Or, In other words,, if they accept premise 1, it will not have followed from natural theology.

    -----Added 6/13/2009 at 07:48:56 EST-----

    No, no one is obliged to "give an account" for such things, simply because they're already rationally warranted in believing it. You wouldn't tell a seven-year old kid, "No son, you can't speak as if the logical law of identity and law of contradiction exist until you give an account for them first."

    Rather, the presuppositional apologist can use the existence of laws of logic in order to show a contradiction within the unbeliever's worldview, namely how he believes in universal, rational, prescriptive laws "within" or "inherent to" matter, a non-rational substance.
     
  22. chbrooking

    chbrooking Puritan Board Junior

    Hang on, I've been away and haven't really kept up. But reading through, I got lost at post 14. How did persuading a person that a God exists suddenly put them in the camp of "believer" and how did an argument that was supposedly sufficient quite apart from scripture now lead to them accepting that scripture is authoritative? The conversation went on to talk about contradiction and such, but I don't see how this major issue was missed. Suppose you persuade them that God exists, using the ontological argument. How did you move from God existing to God speaking, and speaking particularly in the Bible?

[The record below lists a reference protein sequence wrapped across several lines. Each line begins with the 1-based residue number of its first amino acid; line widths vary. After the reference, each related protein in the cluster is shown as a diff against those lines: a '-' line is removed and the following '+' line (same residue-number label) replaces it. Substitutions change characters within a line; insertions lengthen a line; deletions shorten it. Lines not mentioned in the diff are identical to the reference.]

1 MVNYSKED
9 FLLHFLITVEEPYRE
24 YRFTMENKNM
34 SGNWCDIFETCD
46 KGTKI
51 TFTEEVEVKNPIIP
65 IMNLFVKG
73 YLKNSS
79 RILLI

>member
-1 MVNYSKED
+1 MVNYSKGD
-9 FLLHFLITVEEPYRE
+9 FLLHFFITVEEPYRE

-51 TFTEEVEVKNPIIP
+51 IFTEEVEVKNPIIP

23. ChristianTrader

    ChristianTrader Puritan Board Graduate

    An analogy of your position is this: "Someone claims that they own a car parked outside. You then respond that unless you tell me who made it and where they made it, then you cannot claim to own that car."

    It is basic to anyone who thinks.

    CT
     
  24. Philip

    Philip Puritan Board Graduate

    Let us pretend for a minute that my friend joe is now convinced that a good God exists. What I can do now is prove that goodness is not what he thought it was. Damnation, in fact, is a good and just thing.

    Fact is, we all start life by thinking autonomously. You cannot know God until you know yourself (insofar as that is possible without God).